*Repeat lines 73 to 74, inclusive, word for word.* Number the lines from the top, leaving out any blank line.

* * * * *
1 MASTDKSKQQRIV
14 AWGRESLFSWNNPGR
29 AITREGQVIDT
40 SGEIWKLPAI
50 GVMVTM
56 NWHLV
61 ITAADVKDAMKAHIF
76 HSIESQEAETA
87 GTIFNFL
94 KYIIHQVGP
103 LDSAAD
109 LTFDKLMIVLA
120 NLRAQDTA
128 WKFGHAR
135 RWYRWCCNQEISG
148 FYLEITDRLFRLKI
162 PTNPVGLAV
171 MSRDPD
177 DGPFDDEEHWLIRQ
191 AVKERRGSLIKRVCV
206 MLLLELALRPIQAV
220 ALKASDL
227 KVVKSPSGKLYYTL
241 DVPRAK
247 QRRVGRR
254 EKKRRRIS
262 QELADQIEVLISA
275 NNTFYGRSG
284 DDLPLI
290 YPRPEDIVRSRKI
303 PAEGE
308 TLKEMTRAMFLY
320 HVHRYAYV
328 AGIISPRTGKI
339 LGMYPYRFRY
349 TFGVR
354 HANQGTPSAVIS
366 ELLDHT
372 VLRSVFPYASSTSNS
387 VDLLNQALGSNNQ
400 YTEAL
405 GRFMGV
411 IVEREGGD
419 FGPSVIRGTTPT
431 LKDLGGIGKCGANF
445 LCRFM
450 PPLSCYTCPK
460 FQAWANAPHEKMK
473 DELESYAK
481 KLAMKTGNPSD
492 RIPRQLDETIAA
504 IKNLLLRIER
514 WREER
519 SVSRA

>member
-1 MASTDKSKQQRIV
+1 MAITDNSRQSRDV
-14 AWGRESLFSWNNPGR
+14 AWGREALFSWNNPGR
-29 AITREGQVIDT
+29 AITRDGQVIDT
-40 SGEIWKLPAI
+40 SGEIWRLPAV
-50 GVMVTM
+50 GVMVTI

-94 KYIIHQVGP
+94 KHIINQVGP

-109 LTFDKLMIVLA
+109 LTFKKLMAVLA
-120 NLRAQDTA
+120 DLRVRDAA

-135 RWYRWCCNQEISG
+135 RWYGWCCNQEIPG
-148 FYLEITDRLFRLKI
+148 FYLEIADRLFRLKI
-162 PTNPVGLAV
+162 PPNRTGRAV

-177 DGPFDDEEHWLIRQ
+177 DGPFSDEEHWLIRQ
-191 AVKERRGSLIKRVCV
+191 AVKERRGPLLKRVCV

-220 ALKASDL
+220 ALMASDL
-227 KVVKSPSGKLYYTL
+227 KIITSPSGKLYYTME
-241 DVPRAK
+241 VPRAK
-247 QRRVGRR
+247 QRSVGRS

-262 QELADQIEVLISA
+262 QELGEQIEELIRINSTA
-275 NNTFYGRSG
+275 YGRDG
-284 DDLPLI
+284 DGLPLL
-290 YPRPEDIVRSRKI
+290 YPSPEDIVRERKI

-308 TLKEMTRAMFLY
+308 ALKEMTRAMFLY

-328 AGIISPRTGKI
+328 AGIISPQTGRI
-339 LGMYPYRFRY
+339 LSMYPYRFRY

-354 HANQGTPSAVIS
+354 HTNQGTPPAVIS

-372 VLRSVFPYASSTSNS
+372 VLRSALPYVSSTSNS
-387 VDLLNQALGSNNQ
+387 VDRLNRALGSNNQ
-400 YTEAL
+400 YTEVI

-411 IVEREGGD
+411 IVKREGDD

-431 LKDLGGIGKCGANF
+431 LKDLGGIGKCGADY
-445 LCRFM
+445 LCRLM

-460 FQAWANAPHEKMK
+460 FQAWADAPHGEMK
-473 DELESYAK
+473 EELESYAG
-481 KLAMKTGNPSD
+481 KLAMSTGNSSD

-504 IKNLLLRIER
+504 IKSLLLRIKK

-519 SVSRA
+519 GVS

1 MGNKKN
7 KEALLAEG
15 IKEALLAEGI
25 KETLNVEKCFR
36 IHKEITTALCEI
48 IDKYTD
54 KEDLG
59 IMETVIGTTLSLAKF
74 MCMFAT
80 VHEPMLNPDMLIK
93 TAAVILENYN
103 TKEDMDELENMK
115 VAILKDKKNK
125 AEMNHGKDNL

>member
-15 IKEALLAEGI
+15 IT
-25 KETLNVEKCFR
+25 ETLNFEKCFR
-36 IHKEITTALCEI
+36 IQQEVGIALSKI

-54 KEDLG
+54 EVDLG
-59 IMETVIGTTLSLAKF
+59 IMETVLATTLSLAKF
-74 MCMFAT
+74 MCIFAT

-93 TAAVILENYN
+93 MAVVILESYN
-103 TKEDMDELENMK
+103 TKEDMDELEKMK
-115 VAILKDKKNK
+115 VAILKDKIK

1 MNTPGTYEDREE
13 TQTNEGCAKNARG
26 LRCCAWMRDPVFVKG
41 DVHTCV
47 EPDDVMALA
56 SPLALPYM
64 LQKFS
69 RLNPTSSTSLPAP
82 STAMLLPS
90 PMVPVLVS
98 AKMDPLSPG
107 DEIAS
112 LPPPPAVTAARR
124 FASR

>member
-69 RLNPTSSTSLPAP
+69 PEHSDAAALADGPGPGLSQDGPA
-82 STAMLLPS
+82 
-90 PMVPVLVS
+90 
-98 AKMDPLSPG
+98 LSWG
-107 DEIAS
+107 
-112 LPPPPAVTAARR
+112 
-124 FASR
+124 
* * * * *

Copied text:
+135 RWYGWCCNQEIPG
-148 FYLEITDRLFRLKI